Greg Huxtable to begin Ph.D. at UC Irvine, building on high-level research in quantum computing

Greg Huxtable
B.S., Physics and Mathematics
Hometown: Gambrills, Maryland
Plans: Ph.D., University of California, Irvine

UMBC was a great environment for preparing me for graduate school, due to the large number of research opportunities available to undergraduates.

Greg Huxtable is heading to the University of California, Irvine to pursue a Ph.D.  in physics after conducting theoretical physics research at UMBC on the optimization of quantum heat engines (engines consisting of single ions). How did he decide on this particular area of focus? Reflecting on the unique research and learning opportunities he accessed as a UMBC undergraduate, Huxtable says, “I’ve attended dozens of weekly colloquiums in the physics department, which has exposed me to current developments in many fields of physics and has helped shaped my interests.”

Huxtable’s mentor, Sebastian Deffner, assistant professor of physics, has also played a major role in his success. “Sebastian has been a terrific mentor to me,” Huxtable shares. “From explaining to me how to balance research and life, to our talks on what life is like at every stage of academia—from undergrad up to professorship—he exposed me to the academic world in a way that classes could not.”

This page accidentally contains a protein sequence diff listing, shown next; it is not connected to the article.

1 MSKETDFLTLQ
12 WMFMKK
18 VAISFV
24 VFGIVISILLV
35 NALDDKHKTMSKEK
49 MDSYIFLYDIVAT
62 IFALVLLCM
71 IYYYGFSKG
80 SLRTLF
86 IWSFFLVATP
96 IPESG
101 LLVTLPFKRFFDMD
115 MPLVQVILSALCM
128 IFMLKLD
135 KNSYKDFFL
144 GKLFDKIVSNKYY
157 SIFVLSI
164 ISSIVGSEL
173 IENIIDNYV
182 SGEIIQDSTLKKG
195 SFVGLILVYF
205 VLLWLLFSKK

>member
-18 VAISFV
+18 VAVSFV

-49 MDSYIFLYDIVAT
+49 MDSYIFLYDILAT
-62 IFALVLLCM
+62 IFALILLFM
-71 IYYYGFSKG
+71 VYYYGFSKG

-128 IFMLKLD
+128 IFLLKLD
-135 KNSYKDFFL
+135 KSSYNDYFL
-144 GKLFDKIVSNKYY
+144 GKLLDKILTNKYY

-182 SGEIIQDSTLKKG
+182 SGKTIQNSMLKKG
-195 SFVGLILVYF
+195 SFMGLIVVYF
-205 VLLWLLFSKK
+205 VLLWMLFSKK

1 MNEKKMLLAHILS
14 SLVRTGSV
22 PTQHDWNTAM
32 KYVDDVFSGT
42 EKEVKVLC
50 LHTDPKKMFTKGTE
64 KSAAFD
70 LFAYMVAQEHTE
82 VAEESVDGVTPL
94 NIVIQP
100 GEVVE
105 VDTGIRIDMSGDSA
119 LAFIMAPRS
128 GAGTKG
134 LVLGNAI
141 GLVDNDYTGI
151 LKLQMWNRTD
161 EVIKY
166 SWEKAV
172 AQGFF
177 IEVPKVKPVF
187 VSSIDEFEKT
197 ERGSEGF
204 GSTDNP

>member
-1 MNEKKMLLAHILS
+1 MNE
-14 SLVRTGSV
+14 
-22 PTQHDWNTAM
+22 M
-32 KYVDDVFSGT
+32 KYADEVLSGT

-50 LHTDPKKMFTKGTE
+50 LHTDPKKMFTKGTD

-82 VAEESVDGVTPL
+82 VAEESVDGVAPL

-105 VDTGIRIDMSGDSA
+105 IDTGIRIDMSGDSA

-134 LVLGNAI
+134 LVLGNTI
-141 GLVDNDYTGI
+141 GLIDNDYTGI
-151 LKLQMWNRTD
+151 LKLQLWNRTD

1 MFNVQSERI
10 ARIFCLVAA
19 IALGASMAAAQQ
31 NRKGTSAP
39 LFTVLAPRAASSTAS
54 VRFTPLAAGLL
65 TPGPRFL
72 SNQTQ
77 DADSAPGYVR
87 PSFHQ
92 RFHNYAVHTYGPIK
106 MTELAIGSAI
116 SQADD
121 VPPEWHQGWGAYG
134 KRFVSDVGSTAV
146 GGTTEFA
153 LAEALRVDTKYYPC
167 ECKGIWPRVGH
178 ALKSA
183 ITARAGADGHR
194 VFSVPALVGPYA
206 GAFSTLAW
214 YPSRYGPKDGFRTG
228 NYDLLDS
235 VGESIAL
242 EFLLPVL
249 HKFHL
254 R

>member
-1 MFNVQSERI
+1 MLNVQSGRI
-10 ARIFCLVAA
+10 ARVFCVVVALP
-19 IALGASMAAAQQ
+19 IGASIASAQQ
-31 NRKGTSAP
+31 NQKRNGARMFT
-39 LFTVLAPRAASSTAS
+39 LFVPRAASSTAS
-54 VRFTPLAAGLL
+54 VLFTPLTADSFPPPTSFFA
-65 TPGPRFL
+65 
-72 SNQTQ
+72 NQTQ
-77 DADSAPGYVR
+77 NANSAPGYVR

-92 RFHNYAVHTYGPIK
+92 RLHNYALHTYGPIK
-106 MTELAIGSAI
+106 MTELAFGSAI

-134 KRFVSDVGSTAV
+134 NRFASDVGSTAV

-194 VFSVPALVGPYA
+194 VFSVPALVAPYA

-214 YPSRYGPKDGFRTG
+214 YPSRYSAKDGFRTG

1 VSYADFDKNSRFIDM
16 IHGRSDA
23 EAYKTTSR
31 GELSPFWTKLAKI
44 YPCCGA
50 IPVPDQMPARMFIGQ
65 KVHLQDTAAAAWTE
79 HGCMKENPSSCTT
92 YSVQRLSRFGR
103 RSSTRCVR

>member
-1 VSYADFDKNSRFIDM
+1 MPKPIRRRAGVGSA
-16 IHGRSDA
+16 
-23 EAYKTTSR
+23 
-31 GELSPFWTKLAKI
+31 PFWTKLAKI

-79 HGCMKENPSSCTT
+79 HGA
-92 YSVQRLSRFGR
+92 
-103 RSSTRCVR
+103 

Greg Huxtable ’18 (no. 11, center) with the UMBC club lacrosse team. Photo courtesy Greg Huxtable.

“Greg is one of the most mature and dedicated undergraduate students that I have met,” says Deffner. “Visiting scientists frequently mistake him for an advanced graduate student.”

With Deffner’s support, Huxtable applied for and received the Donald N. Langenberg Undergraduate Research Award in Physics in 2017. The award honors a prior chancellor of the University System of Maryland and supplies a monetary award to support an undergraduate student’s research in physics. Huxtable will also travel to Telluride, Colorado this summer for a week-long conference co-organized by Deffner on nanoscale statistical physics and thermodynamics.

In addition to his academic success, Huxtable has been a member of the UMBC men’s club lacrosse team for three years and served as the team’s captain and vice president his senior year. “I’ll forever cherish the bonds I’ve made with my teammates and coaches,” he says. “I looked up to my older teammates my first year, and I did my best to build on what they left behind for the next generation of UMBC men’s club lacrosse leaders.”

Portrait by Marlayna Demond ’11 for UMBC.